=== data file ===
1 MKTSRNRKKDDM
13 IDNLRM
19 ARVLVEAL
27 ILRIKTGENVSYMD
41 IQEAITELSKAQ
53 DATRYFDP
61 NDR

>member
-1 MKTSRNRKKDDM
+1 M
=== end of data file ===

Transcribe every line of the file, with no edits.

1 MKTSRNRKKDDM
13 IDNLRM
19 ARVLVEAL
27 ILRIKTGENVSYMD
41 IQEAITELSKAQ
53 DATRYFDP
61 NDR

>member
-1 MKTSRNRKKDDM
+1 M